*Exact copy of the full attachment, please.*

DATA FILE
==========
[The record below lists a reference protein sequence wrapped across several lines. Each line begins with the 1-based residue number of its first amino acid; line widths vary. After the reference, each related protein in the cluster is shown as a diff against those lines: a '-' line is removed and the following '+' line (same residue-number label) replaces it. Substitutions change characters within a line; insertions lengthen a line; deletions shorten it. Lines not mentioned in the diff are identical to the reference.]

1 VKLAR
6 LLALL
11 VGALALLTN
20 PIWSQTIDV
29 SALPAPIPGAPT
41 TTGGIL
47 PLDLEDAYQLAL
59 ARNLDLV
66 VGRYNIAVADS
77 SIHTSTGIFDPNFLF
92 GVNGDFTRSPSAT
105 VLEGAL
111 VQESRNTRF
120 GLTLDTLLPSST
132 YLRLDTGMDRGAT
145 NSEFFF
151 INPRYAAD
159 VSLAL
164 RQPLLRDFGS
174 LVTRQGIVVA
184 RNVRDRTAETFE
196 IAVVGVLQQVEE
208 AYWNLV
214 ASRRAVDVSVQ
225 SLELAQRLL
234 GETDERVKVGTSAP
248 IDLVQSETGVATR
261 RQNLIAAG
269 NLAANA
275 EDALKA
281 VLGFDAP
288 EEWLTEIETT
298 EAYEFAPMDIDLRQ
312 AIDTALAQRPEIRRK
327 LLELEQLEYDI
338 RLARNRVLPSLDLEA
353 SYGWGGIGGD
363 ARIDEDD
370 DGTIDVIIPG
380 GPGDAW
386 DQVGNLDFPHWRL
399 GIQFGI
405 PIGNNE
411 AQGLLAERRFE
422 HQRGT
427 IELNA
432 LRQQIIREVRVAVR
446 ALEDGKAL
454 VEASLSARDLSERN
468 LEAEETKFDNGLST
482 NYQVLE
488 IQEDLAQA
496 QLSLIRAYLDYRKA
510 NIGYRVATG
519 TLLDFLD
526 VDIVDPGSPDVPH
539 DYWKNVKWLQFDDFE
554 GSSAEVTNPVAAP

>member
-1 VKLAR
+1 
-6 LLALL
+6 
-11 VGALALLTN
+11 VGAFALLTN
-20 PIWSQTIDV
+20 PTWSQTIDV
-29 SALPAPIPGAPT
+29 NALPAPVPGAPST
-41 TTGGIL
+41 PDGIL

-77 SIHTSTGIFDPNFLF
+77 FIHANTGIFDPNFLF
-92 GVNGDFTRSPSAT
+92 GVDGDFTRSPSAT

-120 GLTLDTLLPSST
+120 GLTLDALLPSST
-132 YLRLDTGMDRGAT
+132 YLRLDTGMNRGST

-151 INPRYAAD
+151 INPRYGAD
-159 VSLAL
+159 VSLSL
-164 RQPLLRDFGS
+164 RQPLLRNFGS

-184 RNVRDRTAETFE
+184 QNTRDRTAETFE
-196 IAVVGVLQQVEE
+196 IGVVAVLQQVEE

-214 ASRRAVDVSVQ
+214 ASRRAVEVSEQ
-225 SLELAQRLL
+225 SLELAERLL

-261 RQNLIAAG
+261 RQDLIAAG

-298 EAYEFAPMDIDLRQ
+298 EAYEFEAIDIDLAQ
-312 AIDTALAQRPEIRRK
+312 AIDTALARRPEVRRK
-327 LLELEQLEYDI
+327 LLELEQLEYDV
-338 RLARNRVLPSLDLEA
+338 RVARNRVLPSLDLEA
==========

[The record below lists a reference protein sequence wrapped across several lines. Each line begins with the 1-based residue number of its first amino acid; line widths vary. After the reference, each related protein in the cluster is shown as a diff against those lines: a '-' line is removed and the following '+' line (same residue-number label) replaces it. Substitutions change characters within a line; insertions lengthen a line; deletions shorten it. Lines not mentioned in the diff are identical to the reference.]

1 VKLAR
6 LLALL
11 VGALALLTN
20 PIWSQTIDV
29 SALPAPIPGAPT
41 TTGGIL
47 PLDLEDAYQLAL
59 ARNLDLV
66 VGRYNIAVADS
77 SIHTSTGIFDPNFLF
92 GVNGDFTRSPSAT
105 VLEGAL
111 VQESRNTRF
120 GLTLDTLLPSST
132 YLRLDTGMDRGAT
145 NSEFFF
151 INPRYAAD
159 VSLAL
164 RQPLLRDFGS
174 LVTRQGIVVA
184 RNVRDRTAETFE
196 IAVVGVLQQVEE
208 AYWNLV
214 ASRRAVDVSVQ
225 SLELAQRLL
234 GETDERVKVGTSAP
248 IDLVQSETGVATR
261 RQNLIAAG
269 NLAANA
275 EDALKA
281 VLGFDAP
288 EEWLTEIETT
298 EAYEFAPMDIDLRQ
312 AIDTALAQRPEIRRK
327 LLELEQLEYDI
338 RLARNRVLPSLDLEA
353 SYGWGGIGGD
363 ARIDEDD
370 DGTIDVIIPG
380 GPGDAW
386 DQVGNLDFPHWRL
399 GIQFGI
405 PIGNNE
411 AQGLLAERRFE
422 HQRGT
427 IELNA
432 LRQQIIREVRVAVR
446 ALEDGKAL
454 VEASLSARDLSERN
468 LEAEETKFDNGLST
482 NYQVLE
488 IQEDLAQA
496 QLSLIRAYLDYRKA
510 NIGYRVATG
519 TLLDFLD
526 VDIVDPGSPDVPH
539 DYWKNVKWLQFDDFE
554 GSSAEVTNPVAAP

>member
-1 VKLAR
+1 
-6 LLALL
+6 
-11 VGALALLTN
+11 VGAFALLTN
-20 PIWSQTIDV
+20 PTWSQTIDV
-29 SALPAPIPGAPT
+29 NALPAPVPGAPST
-41 TTGGIL
+41 PDGIL

-77 SIHTSTGIFDPNFLF
+77 FIHANTGIFDPNFLF
-92 GVNGDFTRSPSAT
+92 GVDGDFTRSPSAT

-120 GLTLDTLLPSST
+120 GLTLDALLPSST
-132 YLRLDTGMDRGAT
+132 YLRLDTGMNRGST

-151 INPRYAAD
+151 INPRYGAD
-159 VSLAL
+159 VSLSL
-164 RQPLLRDFGS
+164 RQPLLRNFGS

-184 RNVRDRTAETFE
+184 QNTRDRTAETFE
-196 IAVVGVLQQVEE
+196 IGVVAVLQQVEE

-214 ASRRAVDVSVQ
+214 ASRRAVEVSEQ
-225 SLELAQRLL
+225 SLELAERLL

-261 RQNLIAAG
+261 RQDLIAAG

-298 EAYEFAPMDIDLRQ
+298 EAYEFEAIDIDLAQ
-312 AIDTALAQRPEIRRK
+312 AIDTALARRPEVRRK
-327 LLELEQLEYDI
+327 LLELEQLEYDV
-338 RLARNRVLPSLDLEA
+338 RVARNRVLPSLDLEA